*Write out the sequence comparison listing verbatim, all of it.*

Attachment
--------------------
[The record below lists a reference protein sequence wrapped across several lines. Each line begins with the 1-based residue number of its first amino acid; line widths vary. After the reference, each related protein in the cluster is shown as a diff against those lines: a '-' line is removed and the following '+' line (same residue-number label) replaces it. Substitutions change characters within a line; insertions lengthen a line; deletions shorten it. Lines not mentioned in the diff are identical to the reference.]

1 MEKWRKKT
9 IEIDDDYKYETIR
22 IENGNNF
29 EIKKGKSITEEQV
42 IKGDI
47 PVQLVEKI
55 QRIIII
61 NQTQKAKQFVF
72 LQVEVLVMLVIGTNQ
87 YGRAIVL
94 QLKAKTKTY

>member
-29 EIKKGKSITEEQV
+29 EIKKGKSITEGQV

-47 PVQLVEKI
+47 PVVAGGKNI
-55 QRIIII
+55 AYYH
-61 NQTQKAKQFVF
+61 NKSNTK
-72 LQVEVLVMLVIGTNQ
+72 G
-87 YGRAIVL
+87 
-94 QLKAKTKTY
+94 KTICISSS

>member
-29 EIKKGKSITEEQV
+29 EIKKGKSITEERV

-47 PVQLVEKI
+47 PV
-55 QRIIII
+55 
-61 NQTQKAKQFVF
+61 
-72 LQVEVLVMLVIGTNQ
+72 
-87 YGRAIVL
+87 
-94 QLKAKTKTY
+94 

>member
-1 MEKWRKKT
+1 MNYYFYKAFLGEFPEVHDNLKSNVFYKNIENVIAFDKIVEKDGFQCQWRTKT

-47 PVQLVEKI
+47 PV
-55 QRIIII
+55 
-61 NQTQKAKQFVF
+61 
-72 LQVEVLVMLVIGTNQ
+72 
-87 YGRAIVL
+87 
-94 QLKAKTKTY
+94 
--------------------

[The record below lists a reference protein sequence wrapped across several lines. Each line begins with the 1-based residue number of its first amino acid; line widths vary. After the reference, each related protein in the cluster is shown as a diff against those lines: a '-' line is removed and the following '+' line (same residue-number label) replaces it. Substitutions change characters within a line; insertions lengthen a line; deletions shorten it. Lines not mentioned in the diff are identical to the reference.]

1 MEKWRKKT
9 IEIDDDYKYETIR
22 IENGNNF
29 EIKKGKSITEEQV
42 IKGDI
47 PVQLVEKI
55 QRIIII
61 NQTQKAKQFVF
72 LQVEVLVMLVIGTNQ
87 YGRAIVL
94 QLKAKTKTY

>member
-29 EIKKGKSITEEQV
+29 EIKKGKSITEGQV

-47 PVQLVEKI
+47 PVVAGGKNI
-55 QRIIII
+55 AYYH
-61 NQTQKAKQFVF
+61 NKSNTK
-72 LQVEVLVMLVIGTNQ
+72 G
-87 YGRAIVL
+87 
-94 QLKAKTKTY
+94 KTICISSS

>member
-29 EIKKGKSITEEQV
+29 EIKKGKSITEERV

-47 PVQLVEKI
+47 PV
-55 QRIIII
+55 
-61 NQTQKAKQFVF
+61 
-72 LQVEVLVMLVIGTNQ
+72 
-87 YGRAIVL
+87 
-94 QLKAKTKTY
+94 

>member
-1 MEKWRKKT
+1 MNYYFYKAFLGEFPEVHDNLKSNVFYKNIENVIAFDKIVEKDGFQCQWRTKT

-47 PVQLVEKI
+47 PV
-55 QRIIII
+55 
-61 NQTQKAKQFVF
+61 
-72 LQVEVLVMLVIGTNQ
+72 
-87 YGRAIVL
+87 
-94 QLKAKTKTY
+94 